Western philosophy has been heavily influenced by Gnosticism, Greek philosophers like Plato, and later thinkers like Descartes. Each of these perspectives and people have had great influence not only on philosophy and culture, but religious life as well. Before examining specifics around the influence of Plato, Descartes and others, we begin with a look at Gnosticism and its deep roots in the ways embodied life has been viewed over the centuries.
Gnosticism comes from the word “Gnostic,” which “signifies a person who has been ‘initiated,’ or someone who possesses the secret ‘knowledge’ as an enlightened one.” (Mursell, The Story of Christian Spirituality, 44. ) This stems from the Greek word gnosis, which means “knowledge.” According to Robert M. Grant in his piece titled Gnostic Spirituality, most ancient Gnostics who called themselves Christians were from the second through fourth centuries. Those within the Gnostic thought world, or religion, placed particularly high value on intellect, and held a dualistic view of materiality and spirituality, believing them to be necessarily separate. They could not exist together. Materiality, for the Gnostics, did not merely mean material possessions, but also human bodies themselves. This left them with a perspective that valued knowledge and spirit above all else; seeing the body as “inherently corrupt” and seeing only the spirit as good and “worthy of salvation.” (sound familiar to anything you've heard before?)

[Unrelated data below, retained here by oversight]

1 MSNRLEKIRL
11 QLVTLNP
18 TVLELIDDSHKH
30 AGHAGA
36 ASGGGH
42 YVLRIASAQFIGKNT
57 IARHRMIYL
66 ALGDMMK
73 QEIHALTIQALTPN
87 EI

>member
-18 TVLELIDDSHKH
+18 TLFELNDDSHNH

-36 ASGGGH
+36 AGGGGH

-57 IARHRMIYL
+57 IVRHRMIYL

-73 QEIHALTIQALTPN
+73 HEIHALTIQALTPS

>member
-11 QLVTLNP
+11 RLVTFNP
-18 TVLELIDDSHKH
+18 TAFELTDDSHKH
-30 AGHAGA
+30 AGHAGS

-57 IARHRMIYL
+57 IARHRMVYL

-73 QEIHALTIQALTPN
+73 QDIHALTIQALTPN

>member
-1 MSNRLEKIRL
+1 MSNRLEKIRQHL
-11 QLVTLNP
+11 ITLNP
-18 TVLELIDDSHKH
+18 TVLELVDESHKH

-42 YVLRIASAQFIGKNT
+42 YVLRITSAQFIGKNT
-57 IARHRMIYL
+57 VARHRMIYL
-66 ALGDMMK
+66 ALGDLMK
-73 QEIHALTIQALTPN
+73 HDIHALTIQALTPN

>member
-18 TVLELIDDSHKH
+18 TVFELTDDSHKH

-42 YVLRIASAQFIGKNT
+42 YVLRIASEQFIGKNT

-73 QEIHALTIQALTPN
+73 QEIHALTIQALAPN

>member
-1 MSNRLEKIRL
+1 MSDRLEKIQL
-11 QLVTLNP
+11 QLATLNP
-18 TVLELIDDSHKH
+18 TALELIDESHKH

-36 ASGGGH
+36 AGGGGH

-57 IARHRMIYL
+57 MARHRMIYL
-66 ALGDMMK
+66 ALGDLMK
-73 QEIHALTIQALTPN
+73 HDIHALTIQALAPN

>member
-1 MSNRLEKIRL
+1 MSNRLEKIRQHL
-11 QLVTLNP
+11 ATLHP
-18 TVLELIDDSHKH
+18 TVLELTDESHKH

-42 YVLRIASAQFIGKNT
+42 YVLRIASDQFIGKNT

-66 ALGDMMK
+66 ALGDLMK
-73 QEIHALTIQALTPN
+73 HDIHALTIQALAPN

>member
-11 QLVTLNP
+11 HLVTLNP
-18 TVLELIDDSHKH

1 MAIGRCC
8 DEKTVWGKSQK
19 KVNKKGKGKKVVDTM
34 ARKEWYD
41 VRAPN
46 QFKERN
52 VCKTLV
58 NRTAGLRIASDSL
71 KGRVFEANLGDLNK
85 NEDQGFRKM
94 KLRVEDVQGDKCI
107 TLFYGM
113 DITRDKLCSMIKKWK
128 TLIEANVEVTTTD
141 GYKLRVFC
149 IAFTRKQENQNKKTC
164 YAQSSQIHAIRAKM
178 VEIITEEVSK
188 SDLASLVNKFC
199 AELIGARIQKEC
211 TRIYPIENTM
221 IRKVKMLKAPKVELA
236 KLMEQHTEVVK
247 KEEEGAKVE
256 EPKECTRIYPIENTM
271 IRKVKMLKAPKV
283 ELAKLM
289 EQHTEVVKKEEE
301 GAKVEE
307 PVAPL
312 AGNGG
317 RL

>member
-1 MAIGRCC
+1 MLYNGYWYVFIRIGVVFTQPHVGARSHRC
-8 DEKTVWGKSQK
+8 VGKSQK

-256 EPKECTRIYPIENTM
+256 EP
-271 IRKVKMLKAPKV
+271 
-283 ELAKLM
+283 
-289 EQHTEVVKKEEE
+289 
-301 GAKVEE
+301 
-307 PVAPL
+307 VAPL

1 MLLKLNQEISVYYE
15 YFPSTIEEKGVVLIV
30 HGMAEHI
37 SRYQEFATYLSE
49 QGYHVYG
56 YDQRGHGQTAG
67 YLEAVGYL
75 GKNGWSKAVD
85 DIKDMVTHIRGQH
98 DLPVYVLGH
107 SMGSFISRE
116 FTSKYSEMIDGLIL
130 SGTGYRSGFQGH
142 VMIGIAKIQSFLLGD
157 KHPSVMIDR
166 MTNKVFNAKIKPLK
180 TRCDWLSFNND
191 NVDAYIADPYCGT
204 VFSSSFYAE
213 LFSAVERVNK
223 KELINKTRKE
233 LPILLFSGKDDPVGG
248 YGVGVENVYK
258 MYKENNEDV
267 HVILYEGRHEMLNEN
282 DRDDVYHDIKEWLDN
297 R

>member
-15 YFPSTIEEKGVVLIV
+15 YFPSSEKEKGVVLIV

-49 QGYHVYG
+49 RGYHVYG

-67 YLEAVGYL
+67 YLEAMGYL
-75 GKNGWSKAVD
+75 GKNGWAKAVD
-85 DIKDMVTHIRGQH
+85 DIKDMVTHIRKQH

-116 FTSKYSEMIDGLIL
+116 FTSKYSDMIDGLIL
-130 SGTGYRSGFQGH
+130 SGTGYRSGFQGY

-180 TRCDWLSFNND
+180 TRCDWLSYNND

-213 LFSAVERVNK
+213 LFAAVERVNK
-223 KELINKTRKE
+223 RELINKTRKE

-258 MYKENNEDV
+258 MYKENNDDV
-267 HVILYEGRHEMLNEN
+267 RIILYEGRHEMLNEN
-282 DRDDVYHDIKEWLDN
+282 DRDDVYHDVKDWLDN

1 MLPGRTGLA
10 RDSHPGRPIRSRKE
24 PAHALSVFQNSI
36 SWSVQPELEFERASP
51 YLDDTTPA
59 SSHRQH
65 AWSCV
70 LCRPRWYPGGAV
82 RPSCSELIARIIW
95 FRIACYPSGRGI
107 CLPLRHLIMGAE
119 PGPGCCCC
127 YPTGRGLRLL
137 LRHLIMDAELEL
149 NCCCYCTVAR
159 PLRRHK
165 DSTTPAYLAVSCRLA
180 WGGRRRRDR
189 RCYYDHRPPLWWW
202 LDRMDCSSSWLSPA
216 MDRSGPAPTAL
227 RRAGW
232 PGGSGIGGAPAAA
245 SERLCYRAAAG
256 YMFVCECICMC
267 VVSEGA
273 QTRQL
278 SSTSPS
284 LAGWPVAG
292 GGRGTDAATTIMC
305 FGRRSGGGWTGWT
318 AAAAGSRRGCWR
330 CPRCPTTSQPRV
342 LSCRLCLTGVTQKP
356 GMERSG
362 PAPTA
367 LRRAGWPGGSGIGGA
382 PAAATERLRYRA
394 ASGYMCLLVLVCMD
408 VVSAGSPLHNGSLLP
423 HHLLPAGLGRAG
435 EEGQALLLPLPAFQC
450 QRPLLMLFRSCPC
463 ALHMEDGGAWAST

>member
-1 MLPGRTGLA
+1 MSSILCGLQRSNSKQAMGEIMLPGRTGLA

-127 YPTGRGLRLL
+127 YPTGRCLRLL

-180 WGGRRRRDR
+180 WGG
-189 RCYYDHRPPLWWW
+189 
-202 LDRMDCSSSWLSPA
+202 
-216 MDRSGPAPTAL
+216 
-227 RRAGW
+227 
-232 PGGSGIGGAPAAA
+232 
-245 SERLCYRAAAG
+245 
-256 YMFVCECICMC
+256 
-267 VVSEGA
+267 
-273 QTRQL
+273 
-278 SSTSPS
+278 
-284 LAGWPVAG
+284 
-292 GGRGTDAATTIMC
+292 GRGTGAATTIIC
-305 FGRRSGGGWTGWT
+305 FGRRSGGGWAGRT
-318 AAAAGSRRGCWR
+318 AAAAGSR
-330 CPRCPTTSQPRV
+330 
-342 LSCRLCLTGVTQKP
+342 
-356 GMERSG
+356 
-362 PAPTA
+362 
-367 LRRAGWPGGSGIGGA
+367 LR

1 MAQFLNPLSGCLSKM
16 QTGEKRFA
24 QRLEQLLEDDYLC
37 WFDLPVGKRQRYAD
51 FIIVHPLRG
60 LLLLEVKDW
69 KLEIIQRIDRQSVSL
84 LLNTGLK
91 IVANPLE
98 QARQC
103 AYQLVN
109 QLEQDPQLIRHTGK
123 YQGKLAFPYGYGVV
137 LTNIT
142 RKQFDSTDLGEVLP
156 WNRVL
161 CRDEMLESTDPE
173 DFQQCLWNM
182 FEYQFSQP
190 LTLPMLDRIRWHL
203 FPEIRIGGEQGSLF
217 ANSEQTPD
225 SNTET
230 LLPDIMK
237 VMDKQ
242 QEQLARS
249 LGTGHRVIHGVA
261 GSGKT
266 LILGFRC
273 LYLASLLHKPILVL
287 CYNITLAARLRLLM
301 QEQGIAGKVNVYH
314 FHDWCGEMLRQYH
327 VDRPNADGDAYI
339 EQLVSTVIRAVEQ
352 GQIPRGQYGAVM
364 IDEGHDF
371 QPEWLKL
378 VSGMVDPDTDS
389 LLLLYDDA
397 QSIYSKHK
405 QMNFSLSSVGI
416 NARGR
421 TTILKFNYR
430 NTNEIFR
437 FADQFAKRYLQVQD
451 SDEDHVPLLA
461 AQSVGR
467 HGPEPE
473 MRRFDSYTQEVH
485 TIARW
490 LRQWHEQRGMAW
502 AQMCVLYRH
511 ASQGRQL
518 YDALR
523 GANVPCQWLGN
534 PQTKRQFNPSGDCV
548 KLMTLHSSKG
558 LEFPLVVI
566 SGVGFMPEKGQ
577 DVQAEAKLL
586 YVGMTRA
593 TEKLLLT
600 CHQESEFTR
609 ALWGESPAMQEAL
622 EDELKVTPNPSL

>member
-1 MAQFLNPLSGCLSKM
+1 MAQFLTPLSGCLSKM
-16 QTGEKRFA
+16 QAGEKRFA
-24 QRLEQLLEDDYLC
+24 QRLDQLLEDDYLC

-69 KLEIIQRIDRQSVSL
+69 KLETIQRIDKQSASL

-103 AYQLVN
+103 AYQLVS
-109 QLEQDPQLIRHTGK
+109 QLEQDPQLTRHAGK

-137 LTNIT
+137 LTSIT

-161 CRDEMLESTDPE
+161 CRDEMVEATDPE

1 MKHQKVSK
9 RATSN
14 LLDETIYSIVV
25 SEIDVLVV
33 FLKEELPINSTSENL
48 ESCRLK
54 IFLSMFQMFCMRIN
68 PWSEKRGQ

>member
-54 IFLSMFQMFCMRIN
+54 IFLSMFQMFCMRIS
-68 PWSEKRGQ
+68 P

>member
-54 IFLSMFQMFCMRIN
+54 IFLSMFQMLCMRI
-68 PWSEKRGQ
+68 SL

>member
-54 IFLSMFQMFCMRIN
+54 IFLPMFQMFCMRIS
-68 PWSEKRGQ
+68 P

As a result, “many aspects of the Christian Gnostic system were so anti-material that even the physicality of Jesus was held in suspicion by some groups.” ( Tyson, Invitation to Christian Spirituality, 54n) This suspicion around Jesus’ physicality left some groups within Gnosticism arguing that Jesus only seemed to have a physical human body, but in reality his body was made of spirit not flesh. This belief goes directly against the Christian claim that Jesus the Christ is God incarnate, denying the belief that the “Word became flesh.” (John 1:14) To the Gnostics, saying that Christ was God in flesh would have been equal to saying that “God became evil.” (Tyson, Invitation to Christian Spirituality, 54n) This intense revulsion to embodied life lingered and continues to influence Christian thinkers to this day.